Undated signed Deed of Appointment of Assets

We have a Deed of Appointment of assets out of a lifetime discretionary trust, signed by all parties, however the document has not been dated (it would have been signed between 2017/2018). Does this undated Deed constitute a valid Deed of Appointment or is it essentially held in escrow until such time that it is dated ? If the client does not now wish to utilise the Deed of Appointment can it be ignored.

Any help on this matter would be gratefully appreciated.

Johanna Knott
Cartmell and Co

I believe a deed is usually delivered upon execution, arguably by each party as they execute it.

Unless the deed specifies another date for delivery, I suspect it became fully effective once executed by all parties.

Some drafters include provision in a deed for it to be delivered when dated so, if undated, there will be doubt as to whether it is effective. It may then be down to a review of correspondence and file notes to identify the intention of the parties at the time the deed was executed, so that the lack of a date can be put into context.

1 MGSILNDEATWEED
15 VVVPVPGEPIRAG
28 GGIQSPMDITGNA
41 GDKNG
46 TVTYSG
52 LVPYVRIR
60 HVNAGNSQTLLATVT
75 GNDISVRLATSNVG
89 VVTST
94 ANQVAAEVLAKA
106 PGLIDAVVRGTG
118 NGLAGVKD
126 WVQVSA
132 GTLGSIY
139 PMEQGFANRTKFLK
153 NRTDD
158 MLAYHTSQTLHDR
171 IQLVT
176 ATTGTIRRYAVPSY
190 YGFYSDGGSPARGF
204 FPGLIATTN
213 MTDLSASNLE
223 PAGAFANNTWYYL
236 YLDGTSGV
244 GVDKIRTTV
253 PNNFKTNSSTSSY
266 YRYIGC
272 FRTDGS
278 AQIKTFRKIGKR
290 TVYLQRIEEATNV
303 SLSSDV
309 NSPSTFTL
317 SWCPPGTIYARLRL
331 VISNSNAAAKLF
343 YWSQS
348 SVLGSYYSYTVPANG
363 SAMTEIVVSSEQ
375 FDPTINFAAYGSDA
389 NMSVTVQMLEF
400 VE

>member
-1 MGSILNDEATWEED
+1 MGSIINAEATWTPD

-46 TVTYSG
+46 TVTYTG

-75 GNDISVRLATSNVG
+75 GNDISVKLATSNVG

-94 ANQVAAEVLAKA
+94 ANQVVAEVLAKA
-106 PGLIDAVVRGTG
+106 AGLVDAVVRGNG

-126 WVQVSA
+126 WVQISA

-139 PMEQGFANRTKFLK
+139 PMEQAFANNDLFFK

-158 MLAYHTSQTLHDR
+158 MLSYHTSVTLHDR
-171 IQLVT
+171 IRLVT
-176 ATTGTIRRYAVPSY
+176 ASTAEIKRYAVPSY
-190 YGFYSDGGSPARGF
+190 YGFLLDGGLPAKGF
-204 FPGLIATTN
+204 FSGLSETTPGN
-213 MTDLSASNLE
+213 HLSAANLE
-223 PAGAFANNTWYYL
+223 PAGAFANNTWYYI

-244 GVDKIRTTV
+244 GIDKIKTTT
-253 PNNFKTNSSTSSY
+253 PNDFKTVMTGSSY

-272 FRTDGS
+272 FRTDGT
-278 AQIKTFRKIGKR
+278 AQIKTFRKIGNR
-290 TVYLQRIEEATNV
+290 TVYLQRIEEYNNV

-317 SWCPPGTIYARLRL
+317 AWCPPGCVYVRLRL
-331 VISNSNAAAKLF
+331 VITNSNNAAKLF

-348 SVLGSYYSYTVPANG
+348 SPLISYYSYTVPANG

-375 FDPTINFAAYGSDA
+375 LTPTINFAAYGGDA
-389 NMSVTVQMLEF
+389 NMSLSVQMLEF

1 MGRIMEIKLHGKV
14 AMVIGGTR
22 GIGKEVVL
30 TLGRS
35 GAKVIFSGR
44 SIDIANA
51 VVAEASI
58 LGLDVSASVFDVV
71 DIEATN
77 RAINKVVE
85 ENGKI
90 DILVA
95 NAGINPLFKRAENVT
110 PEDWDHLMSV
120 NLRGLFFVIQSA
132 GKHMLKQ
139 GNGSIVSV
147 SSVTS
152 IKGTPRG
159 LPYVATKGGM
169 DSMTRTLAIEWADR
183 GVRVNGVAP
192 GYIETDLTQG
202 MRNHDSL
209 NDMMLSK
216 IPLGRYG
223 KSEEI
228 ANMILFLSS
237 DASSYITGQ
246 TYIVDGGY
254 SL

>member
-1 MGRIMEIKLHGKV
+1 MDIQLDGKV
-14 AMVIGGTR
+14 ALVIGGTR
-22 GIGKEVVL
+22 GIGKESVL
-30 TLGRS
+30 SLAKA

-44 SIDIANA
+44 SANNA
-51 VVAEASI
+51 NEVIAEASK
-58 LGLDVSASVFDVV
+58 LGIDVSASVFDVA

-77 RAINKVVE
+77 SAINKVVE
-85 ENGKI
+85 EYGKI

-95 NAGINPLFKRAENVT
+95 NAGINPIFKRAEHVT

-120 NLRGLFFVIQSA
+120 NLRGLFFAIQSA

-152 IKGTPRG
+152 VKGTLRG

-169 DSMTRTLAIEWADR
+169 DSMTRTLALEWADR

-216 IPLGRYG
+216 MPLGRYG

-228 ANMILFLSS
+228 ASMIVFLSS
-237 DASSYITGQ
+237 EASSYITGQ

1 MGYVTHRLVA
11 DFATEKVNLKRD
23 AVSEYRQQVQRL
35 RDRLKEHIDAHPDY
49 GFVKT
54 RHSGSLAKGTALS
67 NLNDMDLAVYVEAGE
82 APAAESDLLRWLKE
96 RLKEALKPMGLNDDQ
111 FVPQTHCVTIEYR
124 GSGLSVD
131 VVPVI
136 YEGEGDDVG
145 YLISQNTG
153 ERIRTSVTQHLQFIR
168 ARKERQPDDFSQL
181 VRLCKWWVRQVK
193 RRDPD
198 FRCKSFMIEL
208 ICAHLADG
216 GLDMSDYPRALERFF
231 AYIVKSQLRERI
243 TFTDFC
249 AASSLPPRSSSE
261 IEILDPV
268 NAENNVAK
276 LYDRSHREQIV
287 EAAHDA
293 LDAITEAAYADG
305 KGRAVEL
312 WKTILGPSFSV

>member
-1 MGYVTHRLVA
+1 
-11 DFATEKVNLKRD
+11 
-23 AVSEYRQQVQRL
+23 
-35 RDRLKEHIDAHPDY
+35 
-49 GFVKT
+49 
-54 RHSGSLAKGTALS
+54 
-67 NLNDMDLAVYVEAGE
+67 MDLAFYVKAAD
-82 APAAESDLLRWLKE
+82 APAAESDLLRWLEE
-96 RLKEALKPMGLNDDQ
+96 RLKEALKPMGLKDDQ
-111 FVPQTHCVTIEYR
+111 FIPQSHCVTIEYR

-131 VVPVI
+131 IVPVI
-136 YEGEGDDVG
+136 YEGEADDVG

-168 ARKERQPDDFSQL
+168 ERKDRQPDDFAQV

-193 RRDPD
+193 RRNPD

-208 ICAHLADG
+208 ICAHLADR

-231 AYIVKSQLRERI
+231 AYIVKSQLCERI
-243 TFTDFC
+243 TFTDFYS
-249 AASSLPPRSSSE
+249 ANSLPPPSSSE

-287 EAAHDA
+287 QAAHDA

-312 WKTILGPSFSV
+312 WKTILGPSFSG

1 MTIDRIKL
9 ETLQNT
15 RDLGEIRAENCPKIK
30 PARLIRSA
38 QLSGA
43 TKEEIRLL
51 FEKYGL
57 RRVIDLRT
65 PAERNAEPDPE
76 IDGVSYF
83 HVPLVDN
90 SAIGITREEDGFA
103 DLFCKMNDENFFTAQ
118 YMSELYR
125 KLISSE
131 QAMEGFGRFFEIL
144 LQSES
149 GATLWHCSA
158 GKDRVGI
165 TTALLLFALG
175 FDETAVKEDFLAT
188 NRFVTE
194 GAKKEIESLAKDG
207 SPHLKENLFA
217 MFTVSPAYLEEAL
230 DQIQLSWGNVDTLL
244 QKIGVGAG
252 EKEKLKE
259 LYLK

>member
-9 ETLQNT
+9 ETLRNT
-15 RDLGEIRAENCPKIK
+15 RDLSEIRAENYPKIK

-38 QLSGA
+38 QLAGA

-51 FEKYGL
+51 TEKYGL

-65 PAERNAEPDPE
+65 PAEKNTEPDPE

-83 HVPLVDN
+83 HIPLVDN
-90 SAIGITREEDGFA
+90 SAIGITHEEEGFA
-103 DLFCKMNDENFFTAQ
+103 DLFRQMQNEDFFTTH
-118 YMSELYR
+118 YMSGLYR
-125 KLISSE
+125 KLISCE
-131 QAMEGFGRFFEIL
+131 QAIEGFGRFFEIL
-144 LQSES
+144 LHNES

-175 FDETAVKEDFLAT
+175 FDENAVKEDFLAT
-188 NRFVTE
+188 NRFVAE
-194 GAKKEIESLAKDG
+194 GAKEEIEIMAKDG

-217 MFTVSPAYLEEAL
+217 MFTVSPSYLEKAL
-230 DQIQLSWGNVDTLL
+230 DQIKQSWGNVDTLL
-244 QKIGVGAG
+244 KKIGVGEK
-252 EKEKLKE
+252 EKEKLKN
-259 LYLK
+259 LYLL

I suggest the first stage is a careful reading of the deed.

However, who is “the client”? If, say, the settlor, do they have any standing to challenge the validity of the appointment.

Paul Saunders

The fact that the deed is not dated does not necessarily make it invalid. If it was held in escrow, and the escrow has not crystallised, then it remains in escrow. However, if it was signed and there was no implied or express escrow, and someone simply forgot to put a date on it, then it should be treated as effective on the date of the last signature.

Therefore the circumstances of the signing need to be investigated.

Simon Northcott